Nancy McWilliams’ body of work has made her one of the greatest assets to the psychoanalytic community. This past April Derner students, faculty, and alumni had the opportunity to hear her speak and engage in a Q&A session.
Nancy McWilliams, Ph.D., began her talk by stating that as a mental health community we have lost a sense of how powerful it is to understand the personalities of our patients: “Current psychotherapists are frustrated that this knowledge has not been acknowledged from other veins of the medical community.” She made it clear that her mission is to promote appreciation for personality factors in mental health treatment.
McWilliams reminded us about a shift in psychotherapy: “There was a time when psychotherapists saw themselves as healers, when being a psychotherapist was seen as a healing relationship, and now we are being put under pressure to become technicians, which is wreaking havoc on our self-esteem and identity.” She also remarked, “I do not know any therapists that argue that therapy should not be based on research; however, being based on research is different from being like research, and therapists are under pressure to have therapy be like research.” She urged that personality and relationship issues should be emphasized in psychotherapy.
McWilliams continued by stating that personality ought to be understood dimensionally and said conceptualizing personality by traits does not capture the entirety of the patient. She called for attunement to internalized object relations, or relational patterns, and described the variations in personality organizations, such as the difference between a schizoid person and narcissistic person, to be based on “separate preoccupations.”
Regarding the requirement of a diagnosis in order for treatment to be covered by insurance, McWilliams spoke about how we are “with the best of intentions… pathologizing normal life functions” of grief and sadness. She reminded the audience of an arbitrary decision in 1980 to eliminate depressive and self-defeating personality disorders from the DSM for the purposes of research. Additionally, feminists fought to remove self-defeating personality disorder, as they believed it would be misinterpreted to imply victims wanted to be abused. However, the Psychodynamic Diagnostic Manual (PDM) includes depressive and self-defeating personality.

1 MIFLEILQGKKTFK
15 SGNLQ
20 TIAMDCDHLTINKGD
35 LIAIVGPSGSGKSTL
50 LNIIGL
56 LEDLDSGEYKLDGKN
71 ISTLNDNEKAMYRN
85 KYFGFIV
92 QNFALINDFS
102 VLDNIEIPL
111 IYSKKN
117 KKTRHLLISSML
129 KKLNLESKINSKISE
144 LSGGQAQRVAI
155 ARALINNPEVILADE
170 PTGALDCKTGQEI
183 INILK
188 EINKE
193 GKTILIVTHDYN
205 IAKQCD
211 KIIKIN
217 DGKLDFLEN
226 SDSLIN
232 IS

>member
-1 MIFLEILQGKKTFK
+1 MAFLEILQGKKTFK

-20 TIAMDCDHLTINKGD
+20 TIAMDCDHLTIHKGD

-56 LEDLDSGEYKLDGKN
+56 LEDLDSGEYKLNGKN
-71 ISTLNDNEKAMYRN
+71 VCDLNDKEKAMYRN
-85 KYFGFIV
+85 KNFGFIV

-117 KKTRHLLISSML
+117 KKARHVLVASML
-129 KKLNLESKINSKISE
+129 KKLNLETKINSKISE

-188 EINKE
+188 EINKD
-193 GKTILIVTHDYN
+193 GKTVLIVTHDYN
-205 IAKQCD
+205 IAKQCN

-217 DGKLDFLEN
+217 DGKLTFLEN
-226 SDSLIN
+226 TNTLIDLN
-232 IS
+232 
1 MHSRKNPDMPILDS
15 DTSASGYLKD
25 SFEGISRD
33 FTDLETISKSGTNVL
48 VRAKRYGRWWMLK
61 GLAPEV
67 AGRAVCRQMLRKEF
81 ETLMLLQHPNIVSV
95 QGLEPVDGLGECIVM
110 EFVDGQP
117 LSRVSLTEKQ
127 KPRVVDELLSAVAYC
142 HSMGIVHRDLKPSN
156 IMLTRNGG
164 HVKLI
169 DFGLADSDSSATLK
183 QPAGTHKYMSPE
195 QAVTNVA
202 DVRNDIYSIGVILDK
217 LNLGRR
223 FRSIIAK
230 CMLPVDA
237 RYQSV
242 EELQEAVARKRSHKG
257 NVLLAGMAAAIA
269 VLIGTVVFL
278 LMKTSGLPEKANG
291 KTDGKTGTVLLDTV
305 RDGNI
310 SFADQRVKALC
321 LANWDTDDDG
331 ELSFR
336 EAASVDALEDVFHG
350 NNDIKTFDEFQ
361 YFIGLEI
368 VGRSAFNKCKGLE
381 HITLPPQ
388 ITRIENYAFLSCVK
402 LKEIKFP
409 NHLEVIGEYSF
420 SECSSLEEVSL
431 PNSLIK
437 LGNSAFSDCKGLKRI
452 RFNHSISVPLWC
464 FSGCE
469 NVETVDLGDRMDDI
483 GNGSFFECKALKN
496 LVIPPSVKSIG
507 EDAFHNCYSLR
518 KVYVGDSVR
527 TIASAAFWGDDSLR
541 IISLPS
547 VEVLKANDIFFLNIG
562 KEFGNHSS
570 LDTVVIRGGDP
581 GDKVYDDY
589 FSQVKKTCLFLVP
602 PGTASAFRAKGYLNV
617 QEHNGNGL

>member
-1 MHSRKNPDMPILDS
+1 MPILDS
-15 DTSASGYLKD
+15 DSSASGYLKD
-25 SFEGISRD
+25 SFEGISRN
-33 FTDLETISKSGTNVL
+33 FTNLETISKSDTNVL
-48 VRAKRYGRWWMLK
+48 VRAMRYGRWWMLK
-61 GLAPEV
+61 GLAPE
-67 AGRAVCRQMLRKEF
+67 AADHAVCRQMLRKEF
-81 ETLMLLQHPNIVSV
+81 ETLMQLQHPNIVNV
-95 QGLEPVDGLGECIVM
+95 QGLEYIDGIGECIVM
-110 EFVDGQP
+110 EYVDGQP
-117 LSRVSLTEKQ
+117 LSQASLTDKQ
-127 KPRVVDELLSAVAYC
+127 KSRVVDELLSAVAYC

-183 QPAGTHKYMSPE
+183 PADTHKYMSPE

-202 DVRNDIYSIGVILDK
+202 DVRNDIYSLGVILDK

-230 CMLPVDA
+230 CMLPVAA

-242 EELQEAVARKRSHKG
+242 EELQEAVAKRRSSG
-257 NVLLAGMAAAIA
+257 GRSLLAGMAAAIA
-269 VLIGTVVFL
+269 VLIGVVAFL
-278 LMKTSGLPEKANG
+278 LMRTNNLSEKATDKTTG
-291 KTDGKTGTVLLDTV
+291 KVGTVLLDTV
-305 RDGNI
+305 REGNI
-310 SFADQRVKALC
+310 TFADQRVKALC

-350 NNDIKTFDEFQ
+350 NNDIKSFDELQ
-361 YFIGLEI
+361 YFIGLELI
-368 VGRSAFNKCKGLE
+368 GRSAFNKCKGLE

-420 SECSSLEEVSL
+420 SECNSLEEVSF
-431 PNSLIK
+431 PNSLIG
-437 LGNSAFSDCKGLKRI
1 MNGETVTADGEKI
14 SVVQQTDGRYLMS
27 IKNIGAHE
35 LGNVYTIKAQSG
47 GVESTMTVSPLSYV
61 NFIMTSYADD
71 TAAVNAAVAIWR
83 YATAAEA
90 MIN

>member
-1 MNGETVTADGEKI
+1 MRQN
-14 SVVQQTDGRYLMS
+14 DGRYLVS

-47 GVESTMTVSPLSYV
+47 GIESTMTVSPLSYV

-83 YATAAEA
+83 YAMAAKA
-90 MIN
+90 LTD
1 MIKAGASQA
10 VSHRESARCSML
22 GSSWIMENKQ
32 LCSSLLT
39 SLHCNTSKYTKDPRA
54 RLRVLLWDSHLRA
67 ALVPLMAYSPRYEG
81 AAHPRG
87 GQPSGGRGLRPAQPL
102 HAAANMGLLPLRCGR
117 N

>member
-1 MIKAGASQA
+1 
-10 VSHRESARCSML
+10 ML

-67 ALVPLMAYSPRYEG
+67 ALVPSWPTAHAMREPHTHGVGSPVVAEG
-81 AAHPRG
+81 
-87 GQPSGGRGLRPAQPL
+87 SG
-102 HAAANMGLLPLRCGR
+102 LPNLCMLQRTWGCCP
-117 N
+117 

McWilliams highlighted the overlap of depressive and masochistic cognitions and said that, in both, “attachment is predicated on suffering.” Masochistic and depressive defenses include: introjection, turning against the self, idealization of others, and identification with the aggressor.
When working with a masochistic patient, McWilliams advised reducing idealization by helping the patient verbalize their identification with the aggressor so that they can talk about their self-attacks, which then helps them to soften their self-criticism as they grow in insight and internalize the empathic function of the therapist.
McWilliams concluded by sharing a video of her working with a self-defeating, depressive patient characterized by relational and moral masochism. The video gave budding doctoral students and veteran clinicians alike the opportunity to observe many of the themes she had previously discussed. After the video, McWilliams made time for questions and discussion.